Introducing… a stroke navigator

Introducing… a stroke navigator

Jennifer Robinson is the stroke navigator with the Integrated Stroke Program. She has been in this role for over a year, and was a physiotherapist with Hamilton Health Sciences (HHS) for over 10 years.

What do you love most about your role?

I love when you can facilitate patients accessing the right stroke services at the right place and the right time. The role has so many components. Whether it is quickly pulling patients from the emergency department, or bringing the team together to transition patients to rehabilitation, or helping support a repatriation to a home hospital, you are part of someone’s stroke journey. As the navigator, you see patients across that care continuum and appreciate the great patient-centred care our teams provide.

What do you find challenging?

The biggest challenge is having to occasionally juggle many patients and priorities at once. There are many demands and the pace of flow through the stroke program is fast. You must stay organized and focused to ensure plans come together safely.

Describe a typical day.

I start the day with printing the admission lists for all our sites, then review for all new stroke patients and identify the programs’ demands. Each day, I review the patients in the Integrated Stroke Program and work with the teams to reduce barriers to flow. As the navigator, my job is to track and enter metrics into a wait list database, which is used to drive quality work. I also participate in quality work either through CQI or Green Belt projects. This means I work with the teams to improve patient and staff satisfaction.

There are many demands and the pace of flow through the stroke program is fast.

 

Tell us about your most gratifying experience at HHS.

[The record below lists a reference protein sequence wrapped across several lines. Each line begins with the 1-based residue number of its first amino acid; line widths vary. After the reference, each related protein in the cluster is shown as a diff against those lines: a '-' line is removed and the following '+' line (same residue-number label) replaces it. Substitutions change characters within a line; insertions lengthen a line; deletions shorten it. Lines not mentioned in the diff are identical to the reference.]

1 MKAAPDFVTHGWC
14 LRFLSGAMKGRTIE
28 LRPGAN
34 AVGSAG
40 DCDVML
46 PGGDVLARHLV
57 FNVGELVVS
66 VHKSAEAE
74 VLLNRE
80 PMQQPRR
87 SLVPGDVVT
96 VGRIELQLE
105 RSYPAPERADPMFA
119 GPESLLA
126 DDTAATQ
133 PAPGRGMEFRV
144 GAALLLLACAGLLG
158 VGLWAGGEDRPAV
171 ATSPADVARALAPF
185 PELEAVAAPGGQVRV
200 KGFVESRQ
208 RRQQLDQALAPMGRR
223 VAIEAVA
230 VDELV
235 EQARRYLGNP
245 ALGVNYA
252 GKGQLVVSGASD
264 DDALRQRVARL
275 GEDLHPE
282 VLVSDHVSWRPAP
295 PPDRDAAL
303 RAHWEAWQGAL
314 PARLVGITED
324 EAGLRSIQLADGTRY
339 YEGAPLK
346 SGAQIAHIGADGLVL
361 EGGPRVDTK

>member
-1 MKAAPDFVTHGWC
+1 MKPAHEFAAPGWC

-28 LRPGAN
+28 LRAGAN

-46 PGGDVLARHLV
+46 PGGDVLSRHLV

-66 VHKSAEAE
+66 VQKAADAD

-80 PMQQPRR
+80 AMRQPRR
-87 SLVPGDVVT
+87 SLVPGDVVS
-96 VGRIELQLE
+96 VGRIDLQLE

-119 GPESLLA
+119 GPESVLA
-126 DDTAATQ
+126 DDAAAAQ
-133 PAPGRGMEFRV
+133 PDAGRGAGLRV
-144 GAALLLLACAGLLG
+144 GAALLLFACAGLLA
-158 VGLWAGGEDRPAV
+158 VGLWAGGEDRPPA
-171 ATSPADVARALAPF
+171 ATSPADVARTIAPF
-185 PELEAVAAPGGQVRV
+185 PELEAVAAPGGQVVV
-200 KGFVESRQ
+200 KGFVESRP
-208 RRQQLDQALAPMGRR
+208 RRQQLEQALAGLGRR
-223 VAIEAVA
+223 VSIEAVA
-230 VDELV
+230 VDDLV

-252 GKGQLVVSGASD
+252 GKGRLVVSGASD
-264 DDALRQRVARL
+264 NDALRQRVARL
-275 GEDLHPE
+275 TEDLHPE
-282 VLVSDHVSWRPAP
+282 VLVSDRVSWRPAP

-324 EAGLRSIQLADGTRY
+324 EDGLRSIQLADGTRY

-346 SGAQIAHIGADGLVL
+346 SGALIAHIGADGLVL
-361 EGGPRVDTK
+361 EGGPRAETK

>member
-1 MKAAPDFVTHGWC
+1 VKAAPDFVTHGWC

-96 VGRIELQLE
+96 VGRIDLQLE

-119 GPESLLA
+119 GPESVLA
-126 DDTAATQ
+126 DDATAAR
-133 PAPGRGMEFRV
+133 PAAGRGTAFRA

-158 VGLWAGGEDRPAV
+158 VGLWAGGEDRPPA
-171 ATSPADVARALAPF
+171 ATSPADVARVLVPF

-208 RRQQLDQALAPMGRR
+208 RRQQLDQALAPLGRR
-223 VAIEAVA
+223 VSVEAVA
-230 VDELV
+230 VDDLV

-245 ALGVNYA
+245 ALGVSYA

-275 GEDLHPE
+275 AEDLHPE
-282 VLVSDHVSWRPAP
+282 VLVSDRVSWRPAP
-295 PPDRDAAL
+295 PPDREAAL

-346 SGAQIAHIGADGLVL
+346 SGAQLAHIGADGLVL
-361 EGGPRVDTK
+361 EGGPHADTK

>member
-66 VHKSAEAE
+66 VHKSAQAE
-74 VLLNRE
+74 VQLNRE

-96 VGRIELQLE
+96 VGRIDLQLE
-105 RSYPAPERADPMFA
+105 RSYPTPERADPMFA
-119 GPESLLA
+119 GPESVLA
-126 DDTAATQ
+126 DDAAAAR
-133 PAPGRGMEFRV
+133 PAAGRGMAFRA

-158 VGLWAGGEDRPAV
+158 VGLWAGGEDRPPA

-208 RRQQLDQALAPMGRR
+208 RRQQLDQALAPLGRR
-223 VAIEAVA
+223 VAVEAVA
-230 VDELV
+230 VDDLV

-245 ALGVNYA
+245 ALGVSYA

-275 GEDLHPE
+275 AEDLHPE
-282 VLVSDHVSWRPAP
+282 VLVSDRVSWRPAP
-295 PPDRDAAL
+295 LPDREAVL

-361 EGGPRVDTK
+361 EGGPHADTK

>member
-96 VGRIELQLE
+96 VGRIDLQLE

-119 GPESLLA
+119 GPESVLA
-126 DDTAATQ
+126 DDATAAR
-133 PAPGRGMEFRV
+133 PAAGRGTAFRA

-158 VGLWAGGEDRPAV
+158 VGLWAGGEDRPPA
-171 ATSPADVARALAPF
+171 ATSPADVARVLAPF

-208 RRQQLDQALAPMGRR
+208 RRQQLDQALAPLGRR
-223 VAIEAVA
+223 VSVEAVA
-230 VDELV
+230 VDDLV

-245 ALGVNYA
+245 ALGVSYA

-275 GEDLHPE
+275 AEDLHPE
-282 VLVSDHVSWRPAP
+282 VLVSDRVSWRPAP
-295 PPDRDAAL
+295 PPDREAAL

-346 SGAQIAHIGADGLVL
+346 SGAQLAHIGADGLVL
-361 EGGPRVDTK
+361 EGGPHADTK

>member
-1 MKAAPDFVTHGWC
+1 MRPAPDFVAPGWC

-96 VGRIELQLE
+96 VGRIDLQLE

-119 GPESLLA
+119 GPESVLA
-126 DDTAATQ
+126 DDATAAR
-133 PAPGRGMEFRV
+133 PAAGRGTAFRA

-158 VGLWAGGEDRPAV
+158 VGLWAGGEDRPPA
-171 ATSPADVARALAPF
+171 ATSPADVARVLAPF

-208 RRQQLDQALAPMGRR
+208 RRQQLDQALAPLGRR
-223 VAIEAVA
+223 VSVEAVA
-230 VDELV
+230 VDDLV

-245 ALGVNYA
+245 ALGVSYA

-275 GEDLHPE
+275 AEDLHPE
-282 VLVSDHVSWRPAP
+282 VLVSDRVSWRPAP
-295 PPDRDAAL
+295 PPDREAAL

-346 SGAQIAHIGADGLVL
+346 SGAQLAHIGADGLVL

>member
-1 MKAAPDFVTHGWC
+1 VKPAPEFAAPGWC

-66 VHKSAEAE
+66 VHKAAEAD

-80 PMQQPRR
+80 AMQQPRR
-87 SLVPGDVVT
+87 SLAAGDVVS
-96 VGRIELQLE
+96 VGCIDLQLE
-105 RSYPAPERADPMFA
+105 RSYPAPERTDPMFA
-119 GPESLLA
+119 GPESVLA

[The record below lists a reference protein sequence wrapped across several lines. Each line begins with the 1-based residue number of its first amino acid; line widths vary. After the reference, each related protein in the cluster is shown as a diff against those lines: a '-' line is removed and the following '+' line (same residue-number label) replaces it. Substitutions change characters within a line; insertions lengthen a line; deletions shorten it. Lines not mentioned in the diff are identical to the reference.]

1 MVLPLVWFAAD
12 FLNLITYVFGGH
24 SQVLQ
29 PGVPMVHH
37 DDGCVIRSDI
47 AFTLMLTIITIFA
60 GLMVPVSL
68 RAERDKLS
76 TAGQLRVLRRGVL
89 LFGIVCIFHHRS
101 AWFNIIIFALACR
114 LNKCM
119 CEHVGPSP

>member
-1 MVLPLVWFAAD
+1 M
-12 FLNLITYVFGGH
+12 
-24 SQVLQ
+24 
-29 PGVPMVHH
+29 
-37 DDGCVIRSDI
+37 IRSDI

I feel grateful when a patient can access best practice stroke care early in their stroke onset, then watch their remarkable recovery. Stroke best practice guidelines say patients need to have their acute care on an organized stroke unit with trained stroke-specific professionals. We know over 90% of HHS patients receive that care. Being part of a team that uses best practices in their daily work through assessment and treatment is quite fulfilling.

What’s one thing people would be surprised to learn about your role?

Like many of our staff at HHS, I do a lot of data collection and quality work than most think. Though, acute and rehab flow is a large component of my role. I currently work on a project with the rehab teams to increase their direct patient time and increase the proportion of patients meeting their targeted length of stay by reviewing the team rounds process. Our goal would be to efficiently discuss the patients and make plans as a group, but to spend more time delivering stroke-specific care. The wait list database looks at how quickly patients access stroke-specific care (acute or rehab) and any barriers. We use this to drive quality work to help improve our processes.